Summary: Witty, brutal and literate, 'Justified' makes for compelling television.
It should probably be noted that at Cinemas Online we weren't fortunate enough to have seen the previous two seasons of 'Justified', so reviewing the third series was somewhat daunting.
while the recap on the DVD did little to help identify some of the characters, the strength of the writing and the efficient nature of the TV medium in such capable hands allowed for 'Justified' to be an easy show to pick up and get stuck in with.
We follow a wisecracking, strong-willed but also occaisionally vulnerable US Marshall named Raylan Givens. He's played by Timothy Olyphant who did so well in a similar role in the shortlived western show 'Deadwood', of which this owes a little to. There's a similar mix of vagabond, down-and-out characters to contend with - all of which are steeped in sin.
As season three opens, Raylan is recovering from a shootout that left him wounded and due to his weakness a few new villains (two great character actors: Neal McDonagh and Mykelti Williamson) have attempted to form a stranglehold around Harlan County.
More than just a sassy cop show ala 'The Rockford Files', 'Justified' has some serious writing chops: the series is based on the short story 'Fire in the Hole' by crime novelist Elmore Leonard ('Jackie Brown', 'Out of Sight').
On the extras side of things, there are nine commentaries, outtakes, deleted scenes and a few featurettes. More importantly, spread across three DVDs, the third season contains the following episodes:
'Birdman' was the big winner at this year's Oscars, taking home three of the major wins: Best Picture, Best Director and Best (Original) Screenplay. It meant that writer, director and producer Alejandro Gonzalez Inarritu walked away with three Oscars on the same night. The quirky film about actors also scooped Best Cinematography.
Following the roaring successes of 'The Da Vinci Code' and 'Angels and Demons', the character of Robert Langdon is returning to the big screen with Tom Hanks dusting off the hair straighteners once again for the lead role and Oscar winning director Ron Howard back in charge of the production.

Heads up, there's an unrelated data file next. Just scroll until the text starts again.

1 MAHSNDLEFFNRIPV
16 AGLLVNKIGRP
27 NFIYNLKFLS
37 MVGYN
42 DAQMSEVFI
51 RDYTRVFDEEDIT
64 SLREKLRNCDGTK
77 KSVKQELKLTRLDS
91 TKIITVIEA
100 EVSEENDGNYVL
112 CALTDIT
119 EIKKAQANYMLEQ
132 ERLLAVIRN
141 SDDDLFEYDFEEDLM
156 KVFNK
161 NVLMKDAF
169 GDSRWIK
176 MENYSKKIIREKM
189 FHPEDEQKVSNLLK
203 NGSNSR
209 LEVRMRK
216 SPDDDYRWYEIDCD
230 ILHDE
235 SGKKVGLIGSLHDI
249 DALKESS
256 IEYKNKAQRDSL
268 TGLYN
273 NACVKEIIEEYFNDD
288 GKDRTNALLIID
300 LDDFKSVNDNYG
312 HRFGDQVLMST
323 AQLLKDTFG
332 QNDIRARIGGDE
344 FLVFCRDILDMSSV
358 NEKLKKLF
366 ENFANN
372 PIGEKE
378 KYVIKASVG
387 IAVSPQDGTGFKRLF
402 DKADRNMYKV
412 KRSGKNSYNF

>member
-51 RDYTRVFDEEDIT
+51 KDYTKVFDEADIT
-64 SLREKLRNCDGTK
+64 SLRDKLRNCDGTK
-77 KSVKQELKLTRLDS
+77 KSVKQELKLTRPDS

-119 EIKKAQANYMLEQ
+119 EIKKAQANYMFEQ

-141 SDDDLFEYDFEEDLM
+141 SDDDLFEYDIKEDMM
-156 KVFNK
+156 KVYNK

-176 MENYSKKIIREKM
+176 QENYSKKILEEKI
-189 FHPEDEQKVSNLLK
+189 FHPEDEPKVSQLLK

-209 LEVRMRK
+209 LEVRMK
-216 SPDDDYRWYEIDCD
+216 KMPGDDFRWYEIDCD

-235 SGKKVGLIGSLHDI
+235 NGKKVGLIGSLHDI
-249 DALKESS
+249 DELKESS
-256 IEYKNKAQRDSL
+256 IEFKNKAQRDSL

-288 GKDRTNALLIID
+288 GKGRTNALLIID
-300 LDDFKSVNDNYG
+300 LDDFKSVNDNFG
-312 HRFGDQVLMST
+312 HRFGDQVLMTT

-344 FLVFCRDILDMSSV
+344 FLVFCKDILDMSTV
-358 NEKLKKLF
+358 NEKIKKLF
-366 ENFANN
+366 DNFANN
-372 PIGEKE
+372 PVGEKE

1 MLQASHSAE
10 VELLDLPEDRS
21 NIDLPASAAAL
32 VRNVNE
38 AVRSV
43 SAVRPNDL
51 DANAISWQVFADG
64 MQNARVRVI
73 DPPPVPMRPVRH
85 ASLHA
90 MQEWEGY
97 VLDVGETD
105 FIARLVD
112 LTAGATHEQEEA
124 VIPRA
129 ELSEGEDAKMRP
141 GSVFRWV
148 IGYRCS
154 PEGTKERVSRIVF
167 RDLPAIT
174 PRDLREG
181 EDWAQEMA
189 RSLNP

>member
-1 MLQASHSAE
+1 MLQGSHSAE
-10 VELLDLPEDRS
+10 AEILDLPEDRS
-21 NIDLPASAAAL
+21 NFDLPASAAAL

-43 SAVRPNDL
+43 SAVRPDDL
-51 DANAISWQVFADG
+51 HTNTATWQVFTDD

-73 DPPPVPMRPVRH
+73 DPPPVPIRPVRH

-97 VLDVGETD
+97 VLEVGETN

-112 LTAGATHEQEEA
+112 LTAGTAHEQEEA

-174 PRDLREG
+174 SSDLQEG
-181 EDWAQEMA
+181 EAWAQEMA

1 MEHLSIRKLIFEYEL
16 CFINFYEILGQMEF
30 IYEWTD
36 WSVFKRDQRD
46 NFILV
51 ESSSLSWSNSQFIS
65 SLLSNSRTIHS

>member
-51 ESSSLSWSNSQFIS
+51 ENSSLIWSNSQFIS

The web of the 'Spider-Man' franchise has become increasingly tangled after mega studios Sony and Marvel agreed to a power sharing contract, effectively meaning that Spider-Man (aka Peter Parker) could enter Marvel's Cinematic Universe (with his Avengers pals) but Sony still retains control.The web of the 'Spider-Man' franchise has become increasingly tangled after mega studios Sony and Marvel agreed to a power sharing contract, effectively meaning that Spider-Man (aka Peter Parker) could enter Marvel's Cinematic Universe (with his Avengers pals) but Sony still retains control.
The BAFTAs have been awarded and 'The Grand Budapest Hotel' led the way after the quirky comedy racked up an incredible five gongs with 'Boyhood', 'The Theory of Everything' and 'Whiplash' following up with three a piece. 'Boyhood' scooped three of the biggest with Best Picture, Director and Supporting Actress going to Richard Linklater's 12 year labour of love.
The Oscar winning actor's easy-going persona evident over decades of film performances and chilled out concerts has won the Dude legions of abiders but now he's taken his trademark chilled out nature to a whole new level - he's recording an album of sleeping tapes to 'help you get a good night's rest'.
One of the biggest bits of casting news in the last few months was Tom Hardy's involvement in David Ayer's 'Suicide Squad' - the forthcoming superhero picture also starring Will Smith, Jared Leto, Jai Courtney, Cara Delevingne and 'The Wolf of Wall Street' breakout starlet Margot Robbie.
Another year, another set of Oscar nominations and another round of gasps of both joy and shock as the toast of Hollywood is picked by their peers. Leading the pack are two critical darlings each with nine nominations: Wes Anderson's wonderful dramedy 'The Grand Budapest Hotel' and the genre-bending breakthrough 'Birdman'. 'The Imitation Game' followed closely with eight including a surprise Best Director nod.
The recent leaks of Sony's email database are continuing to flow as more information comes to light, the latest being that studio chairman Amy Pascal is keen to see Daniel Craig's James Bond be replaced by Idris Elba.